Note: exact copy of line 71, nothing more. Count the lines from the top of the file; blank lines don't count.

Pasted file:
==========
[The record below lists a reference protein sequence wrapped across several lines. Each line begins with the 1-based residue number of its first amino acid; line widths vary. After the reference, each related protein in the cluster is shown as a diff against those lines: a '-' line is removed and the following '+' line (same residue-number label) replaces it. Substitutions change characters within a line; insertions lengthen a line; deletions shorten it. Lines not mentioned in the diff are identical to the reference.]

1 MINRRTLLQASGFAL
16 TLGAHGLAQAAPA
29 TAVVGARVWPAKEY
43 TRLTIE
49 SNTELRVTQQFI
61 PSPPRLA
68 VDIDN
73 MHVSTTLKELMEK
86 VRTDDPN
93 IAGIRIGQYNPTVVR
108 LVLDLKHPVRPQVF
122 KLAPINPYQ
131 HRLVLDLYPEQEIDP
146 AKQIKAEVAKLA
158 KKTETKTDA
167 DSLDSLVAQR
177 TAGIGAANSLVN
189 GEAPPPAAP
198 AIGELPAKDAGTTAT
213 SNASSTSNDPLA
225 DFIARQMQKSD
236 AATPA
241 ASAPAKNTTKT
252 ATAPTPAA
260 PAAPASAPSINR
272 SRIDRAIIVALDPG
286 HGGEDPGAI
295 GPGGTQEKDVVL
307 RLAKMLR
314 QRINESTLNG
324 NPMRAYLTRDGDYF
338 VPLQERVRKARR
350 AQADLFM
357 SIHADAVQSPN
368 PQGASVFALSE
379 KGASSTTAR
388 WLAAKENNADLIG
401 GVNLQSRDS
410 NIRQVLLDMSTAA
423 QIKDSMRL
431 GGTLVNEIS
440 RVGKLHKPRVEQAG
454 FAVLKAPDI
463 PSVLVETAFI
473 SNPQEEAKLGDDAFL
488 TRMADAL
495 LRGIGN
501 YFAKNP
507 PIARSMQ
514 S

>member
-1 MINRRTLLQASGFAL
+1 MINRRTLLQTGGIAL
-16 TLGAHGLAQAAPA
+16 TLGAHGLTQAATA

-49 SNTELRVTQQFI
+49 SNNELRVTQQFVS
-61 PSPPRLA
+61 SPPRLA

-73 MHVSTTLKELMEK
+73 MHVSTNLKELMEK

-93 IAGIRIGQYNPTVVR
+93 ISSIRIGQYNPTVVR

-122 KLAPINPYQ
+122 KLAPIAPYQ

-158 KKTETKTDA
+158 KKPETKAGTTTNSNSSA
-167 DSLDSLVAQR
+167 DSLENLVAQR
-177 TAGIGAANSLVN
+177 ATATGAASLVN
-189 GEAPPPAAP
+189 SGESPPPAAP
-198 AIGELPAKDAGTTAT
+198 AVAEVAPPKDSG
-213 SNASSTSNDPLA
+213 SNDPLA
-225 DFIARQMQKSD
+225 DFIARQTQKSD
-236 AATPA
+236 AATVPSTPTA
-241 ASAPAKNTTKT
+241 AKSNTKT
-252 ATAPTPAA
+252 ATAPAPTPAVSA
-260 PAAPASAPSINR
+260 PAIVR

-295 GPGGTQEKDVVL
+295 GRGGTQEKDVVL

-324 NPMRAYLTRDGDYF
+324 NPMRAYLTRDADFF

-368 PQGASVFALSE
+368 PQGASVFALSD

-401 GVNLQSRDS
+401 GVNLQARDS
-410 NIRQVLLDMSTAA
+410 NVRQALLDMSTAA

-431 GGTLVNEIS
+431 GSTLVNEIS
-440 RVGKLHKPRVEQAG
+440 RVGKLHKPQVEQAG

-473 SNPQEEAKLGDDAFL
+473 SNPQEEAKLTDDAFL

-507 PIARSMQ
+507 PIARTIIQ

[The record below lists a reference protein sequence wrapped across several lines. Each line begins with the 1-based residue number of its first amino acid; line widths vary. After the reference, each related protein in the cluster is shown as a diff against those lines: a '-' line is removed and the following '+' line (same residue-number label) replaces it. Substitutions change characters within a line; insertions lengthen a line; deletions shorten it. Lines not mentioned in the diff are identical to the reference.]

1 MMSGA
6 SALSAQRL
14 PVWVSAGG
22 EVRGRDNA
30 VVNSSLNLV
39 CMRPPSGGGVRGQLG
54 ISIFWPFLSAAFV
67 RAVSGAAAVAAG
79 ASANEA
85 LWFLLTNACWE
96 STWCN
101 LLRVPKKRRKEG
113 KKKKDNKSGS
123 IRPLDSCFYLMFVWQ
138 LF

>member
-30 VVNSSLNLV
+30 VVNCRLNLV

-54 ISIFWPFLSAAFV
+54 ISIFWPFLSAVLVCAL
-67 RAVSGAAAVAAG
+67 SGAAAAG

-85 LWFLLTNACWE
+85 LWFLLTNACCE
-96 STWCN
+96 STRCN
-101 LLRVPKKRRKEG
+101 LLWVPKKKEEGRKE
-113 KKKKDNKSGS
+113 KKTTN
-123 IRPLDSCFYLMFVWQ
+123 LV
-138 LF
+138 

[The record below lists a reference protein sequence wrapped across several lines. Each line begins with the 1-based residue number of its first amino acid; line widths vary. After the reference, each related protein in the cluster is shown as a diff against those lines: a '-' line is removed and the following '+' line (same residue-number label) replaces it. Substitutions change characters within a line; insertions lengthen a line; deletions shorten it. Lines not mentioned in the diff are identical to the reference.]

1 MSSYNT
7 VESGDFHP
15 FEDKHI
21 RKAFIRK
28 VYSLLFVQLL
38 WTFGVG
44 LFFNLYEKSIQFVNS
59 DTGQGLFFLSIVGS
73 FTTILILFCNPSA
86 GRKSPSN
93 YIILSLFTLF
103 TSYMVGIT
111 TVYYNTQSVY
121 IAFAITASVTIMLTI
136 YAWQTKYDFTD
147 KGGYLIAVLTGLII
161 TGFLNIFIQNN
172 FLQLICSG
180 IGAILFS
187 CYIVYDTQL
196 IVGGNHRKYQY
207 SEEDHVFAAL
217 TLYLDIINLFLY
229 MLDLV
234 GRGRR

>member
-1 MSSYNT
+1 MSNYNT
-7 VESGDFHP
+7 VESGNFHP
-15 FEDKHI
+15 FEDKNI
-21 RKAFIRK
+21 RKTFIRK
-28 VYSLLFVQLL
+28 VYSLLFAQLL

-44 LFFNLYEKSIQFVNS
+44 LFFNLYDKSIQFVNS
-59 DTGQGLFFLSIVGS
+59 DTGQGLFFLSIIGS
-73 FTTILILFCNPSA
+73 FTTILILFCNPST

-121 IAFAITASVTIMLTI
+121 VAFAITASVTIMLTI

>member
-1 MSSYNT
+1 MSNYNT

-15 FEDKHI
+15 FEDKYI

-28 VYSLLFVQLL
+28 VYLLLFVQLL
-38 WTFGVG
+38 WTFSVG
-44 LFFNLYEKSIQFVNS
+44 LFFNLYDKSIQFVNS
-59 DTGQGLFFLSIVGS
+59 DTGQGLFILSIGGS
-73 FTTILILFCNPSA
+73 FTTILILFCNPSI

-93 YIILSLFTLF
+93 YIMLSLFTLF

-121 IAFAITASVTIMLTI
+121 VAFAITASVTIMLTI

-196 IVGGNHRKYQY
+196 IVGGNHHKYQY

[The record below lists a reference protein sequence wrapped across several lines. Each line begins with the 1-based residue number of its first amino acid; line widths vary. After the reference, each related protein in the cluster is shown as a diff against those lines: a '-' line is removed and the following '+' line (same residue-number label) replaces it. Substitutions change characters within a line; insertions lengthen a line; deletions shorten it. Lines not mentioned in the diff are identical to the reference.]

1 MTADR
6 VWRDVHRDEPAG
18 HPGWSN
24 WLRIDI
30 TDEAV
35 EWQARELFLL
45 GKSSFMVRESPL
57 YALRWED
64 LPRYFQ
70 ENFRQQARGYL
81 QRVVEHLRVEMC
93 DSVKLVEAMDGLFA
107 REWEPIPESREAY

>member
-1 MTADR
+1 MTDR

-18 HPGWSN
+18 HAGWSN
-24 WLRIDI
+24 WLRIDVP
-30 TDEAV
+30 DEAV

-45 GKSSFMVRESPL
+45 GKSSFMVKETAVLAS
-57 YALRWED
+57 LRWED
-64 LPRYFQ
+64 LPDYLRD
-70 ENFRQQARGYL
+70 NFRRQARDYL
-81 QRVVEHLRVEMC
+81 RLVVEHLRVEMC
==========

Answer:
-177 TAGIGAANSLVN